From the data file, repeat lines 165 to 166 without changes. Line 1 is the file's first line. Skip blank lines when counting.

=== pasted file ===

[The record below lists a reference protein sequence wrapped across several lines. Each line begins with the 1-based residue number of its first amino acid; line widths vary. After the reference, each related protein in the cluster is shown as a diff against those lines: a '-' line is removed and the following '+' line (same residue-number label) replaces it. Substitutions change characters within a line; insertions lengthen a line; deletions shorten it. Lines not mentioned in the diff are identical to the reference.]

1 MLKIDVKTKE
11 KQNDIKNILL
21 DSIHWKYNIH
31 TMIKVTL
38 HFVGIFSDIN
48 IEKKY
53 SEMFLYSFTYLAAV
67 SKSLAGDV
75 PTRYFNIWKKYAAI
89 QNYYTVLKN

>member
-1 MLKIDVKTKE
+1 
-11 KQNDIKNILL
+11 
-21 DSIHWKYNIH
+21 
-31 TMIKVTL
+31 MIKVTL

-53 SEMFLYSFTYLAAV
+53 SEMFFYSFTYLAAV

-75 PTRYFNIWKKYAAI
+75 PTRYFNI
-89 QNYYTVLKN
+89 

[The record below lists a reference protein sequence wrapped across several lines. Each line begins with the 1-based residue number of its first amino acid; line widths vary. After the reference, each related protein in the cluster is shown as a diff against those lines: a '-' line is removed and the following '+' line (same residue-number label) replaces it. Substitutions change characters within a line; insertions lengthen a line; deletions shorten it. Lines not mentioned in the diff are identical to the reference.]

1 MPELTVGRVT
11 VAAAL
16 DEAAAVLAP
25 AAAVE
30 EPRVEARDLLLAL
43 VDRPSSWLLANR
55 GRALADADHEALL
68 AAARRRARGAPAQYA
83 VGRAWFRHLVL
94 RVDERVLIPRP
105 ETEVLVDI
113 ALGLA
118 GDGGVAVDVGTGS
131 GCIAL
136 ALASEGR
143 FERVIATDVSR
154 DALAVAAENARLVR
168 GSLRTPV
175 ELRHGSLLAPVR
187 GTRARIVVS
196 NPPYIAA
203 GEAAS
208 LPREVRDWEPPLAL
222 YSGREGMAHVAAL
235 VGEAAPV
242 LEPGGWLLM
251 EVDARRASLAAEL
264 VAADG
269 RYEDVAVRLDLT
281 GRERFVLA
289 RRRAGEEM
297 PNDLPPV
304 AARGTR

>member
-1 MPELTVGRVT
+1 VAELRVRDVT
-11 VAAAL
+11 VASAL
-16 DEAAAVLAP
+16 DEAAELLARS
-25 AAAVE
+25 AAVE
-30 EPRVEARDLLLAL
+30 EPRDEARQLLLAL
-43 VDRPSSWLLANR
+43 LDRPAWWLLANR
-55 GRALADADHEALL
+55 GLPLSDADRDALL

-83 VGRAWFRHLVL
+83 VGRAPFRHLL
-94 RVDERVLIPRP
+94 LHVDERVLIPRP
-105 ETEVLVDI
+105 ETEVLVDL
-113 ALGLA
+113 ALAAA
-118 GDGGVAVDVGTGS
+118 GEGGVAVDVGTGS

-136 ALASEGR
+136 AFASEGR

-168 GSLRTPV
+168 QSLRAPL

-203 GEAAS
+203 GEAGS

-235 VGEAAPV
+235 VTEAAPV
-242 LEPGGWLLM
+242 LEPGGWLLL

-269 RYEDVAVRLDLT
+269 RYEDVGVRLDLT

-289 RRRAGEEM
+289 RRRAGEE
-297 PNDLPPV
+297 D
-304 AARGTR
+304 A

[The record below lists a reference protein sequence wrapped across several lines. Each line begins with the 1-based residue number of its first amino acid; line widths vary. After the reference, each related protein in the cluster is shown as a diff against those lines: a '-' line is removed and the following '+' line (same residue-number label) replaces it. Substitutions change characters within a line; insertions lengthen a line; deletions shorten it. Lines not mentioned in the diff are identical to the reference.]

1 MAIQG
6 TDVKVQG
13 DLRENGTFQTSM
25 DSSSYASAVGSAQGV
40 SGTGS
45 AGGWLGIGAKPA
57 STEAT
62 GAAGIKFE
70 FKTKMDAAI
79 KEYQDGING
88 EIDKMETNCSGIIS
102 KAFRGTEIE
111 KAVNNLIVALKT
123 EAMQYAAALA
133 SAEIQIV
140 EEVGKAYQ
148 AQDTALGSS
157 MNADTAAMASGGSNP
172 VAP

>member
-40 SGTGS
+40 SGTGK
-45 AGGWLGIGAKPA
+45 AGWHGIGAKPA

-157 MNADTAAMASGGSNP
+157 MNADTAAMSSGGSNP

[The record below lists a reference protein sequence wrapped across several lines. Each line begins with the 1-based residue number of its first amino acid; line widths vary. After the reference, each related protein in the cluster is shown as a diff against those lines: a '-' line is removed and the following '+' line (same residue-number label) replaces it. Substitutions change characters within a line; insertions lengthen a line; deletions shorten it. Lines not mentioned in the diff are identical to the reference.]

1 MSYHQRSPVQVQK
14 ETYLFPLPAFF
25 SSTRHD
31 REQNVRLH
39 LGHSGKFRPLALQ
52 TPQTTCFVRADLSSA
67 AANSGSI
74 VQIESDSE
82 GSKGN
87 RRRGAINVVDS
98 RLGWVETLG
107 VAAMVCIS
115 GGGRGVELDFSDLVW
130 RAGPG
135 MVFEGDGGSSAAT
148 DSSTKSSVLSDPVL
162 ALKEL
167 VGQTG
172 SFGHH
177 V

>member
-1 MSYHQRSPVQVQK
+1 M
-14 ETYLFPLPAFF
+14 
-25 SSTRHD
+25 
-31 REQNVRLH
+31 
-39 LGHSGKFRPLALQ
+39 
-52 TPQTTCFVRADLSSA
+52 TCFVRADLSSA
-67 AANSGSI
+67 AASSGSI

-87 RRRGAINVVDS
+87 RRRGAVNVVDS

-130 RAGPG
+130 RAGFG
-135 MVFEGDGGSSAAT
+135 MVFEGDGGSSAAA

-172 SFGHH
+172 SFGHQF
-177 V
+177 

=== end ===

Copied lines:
-67 AANSGSI
+67 AASSGSI